Local TV news outlets in Charlotte, NC, have helped spread misinformation about a local, LGBT-inclusive nondiscrimination ordinance by uncritically parroting the myth that sexual predators will pretend to be transgender in order to sneak into women's bathrooms.
On February 22, the Charlotte City Council voted to expand the city's existing nondiscrimination ordinance to include “marital status, familial status, sexual orientation, gender identity, [and] gender expression.” The ordinance prohibits discrimination in public accommodations, like restaurants and stores; passenger vehicles for hire, like taxis; and with government contractors. The changes go into effect April 1, but GOP legislators in NC have vowed to repeal the measure when the state's General Assembly resumes on April 25.
Opponents of the ordinance have peddled the widely-debunked horror story that the ordinance's nondiscrimination protections for transgender people would allow male sexual predators to sneak into women's restrooms and commit sexual assault. Experts including law enforcement officials and victims' rights advocates in localities with similar laws on the books have debunked the “bathroom predator” myth, calling it "beyond specious."
In their reporting on the debate over the ordinance, television news stations in Charlotte uncritically parroted the “bathroom predator” myth. A Media Matters study found that local Charlotte affiliates for CBS, ABC, NBC, the CW, and FOX frequently repeated the “bathroom predator” talking point without debunking the myth:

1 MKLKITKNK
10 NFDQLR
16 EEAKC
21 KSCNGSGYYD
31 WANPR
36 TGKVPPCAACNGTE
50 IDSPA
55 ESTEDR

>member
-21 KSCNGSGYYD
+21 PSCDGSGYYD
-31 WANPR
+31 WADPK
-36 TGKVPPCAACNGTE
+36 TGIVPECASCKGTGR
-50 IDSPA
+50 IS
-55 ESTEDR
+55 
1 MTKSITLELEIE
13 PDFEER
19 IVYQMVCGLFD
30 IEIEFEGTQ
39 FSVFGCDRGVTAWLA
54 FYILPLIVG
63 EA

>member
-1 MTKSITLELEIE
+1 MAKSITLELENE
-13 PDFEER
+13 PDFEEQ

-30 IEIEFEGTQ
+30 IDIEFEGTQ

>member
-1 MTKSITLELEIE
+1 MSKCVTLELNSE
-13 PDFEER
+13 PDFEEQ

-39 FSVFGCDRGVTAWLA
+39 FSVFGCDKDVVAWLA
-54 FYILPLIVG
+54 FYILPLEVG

A February 22 report from NBC affiliate WCNC illustrates the type of reporting that allows anti-LGBT activists claims about bathroom predators to dominate coverage, with a large portion of the segment focused on restroom access and no critical debunk of the myth:
WCNC described the ordinance's protections for the transgender as “allow[ing] people to use any public restroom they choose regardless of their sex.” This type of misleading language was common throughout coverage -- outlets used variations of “any bathroom they want” to falsely suggest the ordinance allows for people to pick and choose bathrooms on a whim.
These descriptions aren't just inaccurate -- they help anti-LGBT activists reinforce the “bathroom predator” talking point by suggesting the ordinance would create a free-for-all in public bathrooms.
With North Carolina GOP legislators intent on overturning the ordinance this April, the “bathroom predator” myth isn't going away anytime soon. In the coming weeks, Charlotte TV outlets have a chance to follow journalistic best practices in covering LGBT nondiscrimination protections and tell audiences the truth about opponents' bathroom horror stories.